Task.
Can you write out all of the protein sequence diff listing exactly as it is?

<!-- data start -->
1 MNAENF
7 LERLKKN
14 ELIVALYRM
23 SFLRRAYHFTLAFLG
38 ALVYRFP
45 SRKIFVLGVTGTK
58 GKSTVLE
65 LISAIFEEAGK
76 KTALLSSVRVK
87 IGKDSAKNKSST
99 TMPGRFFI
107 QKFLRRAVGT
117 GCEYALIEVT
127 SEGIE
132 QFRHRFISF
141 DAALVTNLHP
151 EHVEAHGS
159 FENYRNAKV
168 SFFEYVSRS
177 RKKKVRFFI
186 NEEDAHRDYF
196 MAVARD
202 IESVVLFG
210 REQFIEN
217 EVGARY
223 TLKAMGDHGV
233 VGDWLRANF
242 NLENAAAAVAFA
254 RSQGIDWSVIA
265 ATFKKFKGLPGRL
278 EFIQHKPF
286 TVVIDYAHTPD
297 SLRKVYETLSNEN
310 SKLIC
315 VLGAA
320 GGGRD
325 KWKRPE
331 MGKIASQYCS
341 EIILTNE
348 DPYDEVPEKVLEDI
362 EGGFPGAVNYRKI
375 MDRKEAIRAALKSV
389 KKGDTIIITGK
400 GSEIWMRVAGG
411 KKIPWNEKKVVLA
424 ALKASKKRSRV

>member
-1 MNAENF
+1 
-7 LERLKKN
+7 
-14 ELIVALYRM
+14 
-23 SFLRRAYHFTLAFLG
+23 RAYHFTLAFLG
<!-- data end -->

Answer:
1 MNAENF
7 LERLKKN
14 ELIVALYRM
23 SFLRRAYHFTLAFLG
38 ALVYRFP
45 SRKIFVLGVTGTK
58 GKSTVLE
65 LISAIFEEAGK
76 KTALLSSVRVK
87 IGKDSAKNKSST
99 TMPGRFFI
107 QKFLRRAVGT
117 GCEYALIEVT
127 SEGIE
132 QFRHRFISF
141 DAALVTNLHP
151 EHVEAHGS
159 FENYRNAKV
168 SFFEYVSRS
177 RKKKVRFFI
186 NEEDAHRDYF
196 MAVARD
202 IESVVLFG
210 REQFIEN
217 EVGARY
223 TLKAMGDHGV
233 VGDWLRANF
242 NLENAAAAVAFA
254 RSQGIDWSVIA
265 ATFKKFKGLPGRL
278 EFIQHKPF
286 TVVIDYAHTPD
297 SLRKVYETLSNEN
310 SKLIC
315 VLGAA
320 GGGRD
325 KWKRPE
331 MGKIASQYCS
341 EIILTNE
348 DPYDEVPEKVLEDI
362 EGGFPGAVNYRKI
375 MDRKEAIRAALKSV
389 KKGDTIIITGK
400 GSEIWMRVAGG
411 KKIPWNEKKVVLA
424 ALKASKKRSRV

>member
-1 MNAENF
+1 
-7 LERLKKN
+7 
-14 ELIVALYRM
+14 
-23 SFLRRAYHFTLAFLG
+23 RAYHFTLAFLG